Receiving the Evcharist: Temple Nightside and Bell’s Brewery’s Lager of the Lakes

Receiving the Evcharist

With my dearly beloved cohort in blog-crime away at Migration Fest, I decided to step up to the liquor soaked plate and combine one of my absolute favorite fancy beers with an album that I really enjoy but wasn’t able to cover in detail. It should be known that I’m generally a Miller Lite of Miller Hi-Life kind of guy. I like having something as a go-to that is simple, direct and generally pretty watery. But when I like to step it up, I don’t mess around. On the metal end, I think it’s no secret that I’m pretty all over the board. But I tend to like a lot more aggression in my metal than I do in my beer. So for this week’s edition of Receiving the Evcharist I will pair a Bell’s Lager of the Lakes with the newest release from Australian blackened death metal outfit, Temple Nightside.


The Booze: Bell’s Brewery’s Lager of the Lakes

Made in the style of a typical Czech Pilsner, the Lager of the Lakes provides a crisp and refreshing take on the Lager. There is some decent hop on this brew actually. Sporting a doable 5% ABV it’s a beer you can sip on without fear of annihilation. I first found this beer on a hot summer day last year. I wandered into a beer garden and asked to be surprised. It was love at first sip. For me, a guy that is intrigued by the more unique and careful brews but isn’t married to them, Lager of the Lakes provides a perfect balance between feeling like a regular human being and actually enjoying what I’m sipping on.


The Metal: Temple Nightside– The Hecatomb

Released on August 5, 2016, The Hecatomb is a murky, swirling, churning mix of death metal and black metal. Spanning more than forty-two minutes, Temple Nightside present unrelenting aggression that sounds as if it’s broiling up and out of an over heated swamp. Taking cues from Void Meditation Cult, particularly when it comes to the more slowed down portions of their program, Temple Nightside present something that is purely spooky in nature. It’s an album that is filthy, grimy and dripping with putrescence. While this style of metal has certainly strayed from being accessible, there’s something altogether intriguing about it. Due to a general murkiness it takes an astute listener to pick out the subtleties of musicianship that ride within the heart of the nebula. Certainly not your average summer listening, Temple Nightside somehow provides relief from the oppressive heat of summer by being even more oppressive than the weather. In a good way.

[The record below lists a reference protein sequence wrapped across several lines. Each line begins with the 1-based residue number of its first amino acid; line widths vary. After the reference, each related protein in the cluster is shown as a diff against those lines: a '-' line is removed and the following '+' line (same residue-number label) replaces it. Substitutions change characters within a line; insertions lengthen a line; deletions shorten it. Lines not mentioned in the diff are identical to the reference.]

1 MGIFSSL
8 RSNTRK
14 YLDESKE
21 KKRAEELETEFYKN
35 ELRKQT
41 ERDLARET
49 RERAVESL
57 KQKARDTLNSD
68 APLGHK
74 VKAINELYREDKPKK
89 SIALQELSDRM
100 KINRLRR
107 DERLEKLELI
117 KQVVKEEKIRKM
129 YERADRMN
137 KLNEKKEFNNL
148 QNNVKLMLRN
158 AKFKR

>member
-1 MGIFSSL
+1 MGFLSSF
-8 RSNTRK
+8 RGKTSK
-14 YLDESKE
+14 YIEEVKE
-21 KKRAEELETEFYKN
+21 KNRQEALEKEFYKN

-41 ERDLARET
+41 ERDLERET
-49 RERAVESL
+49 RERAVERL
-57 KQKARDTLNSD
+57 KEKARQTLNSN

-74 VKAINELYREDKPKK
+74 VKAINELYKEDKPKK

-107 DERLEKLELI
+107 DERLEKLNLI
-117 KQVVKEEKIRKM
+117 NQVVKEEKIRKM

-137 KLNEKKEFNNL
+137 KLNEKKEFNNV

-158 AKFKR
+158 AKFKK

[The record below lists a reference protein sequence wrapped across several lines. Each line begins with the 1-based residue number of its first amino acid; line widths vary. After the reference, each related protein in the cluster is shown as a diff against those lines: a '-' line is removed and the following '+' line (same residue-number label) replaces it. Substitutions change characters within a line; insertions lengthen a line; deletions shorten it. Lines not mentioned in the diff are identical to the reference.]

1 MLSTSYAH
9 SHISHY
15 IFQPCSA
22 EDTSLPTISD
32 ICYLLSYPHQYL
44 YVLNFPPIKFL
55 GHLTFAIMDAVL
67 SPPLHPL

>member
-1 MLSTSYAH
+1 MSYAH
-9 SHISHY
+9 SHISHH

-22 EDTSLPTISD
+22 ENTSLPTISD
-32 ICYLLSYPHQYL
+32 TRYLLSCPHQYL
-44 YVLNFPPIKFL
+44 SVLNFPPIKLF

While these two things don’t appear to match on paper, they actually went quite well together. It could be the unrelenting heat, but the hellish music combined with a crisp Lager reminiscent of a cool swim in a lake, was somehow quite refreshing. In a sense, a combination that allows full metal cred to be maintained while actually enjoying life a little bit. I highly recommend both!


– Manny-O-War

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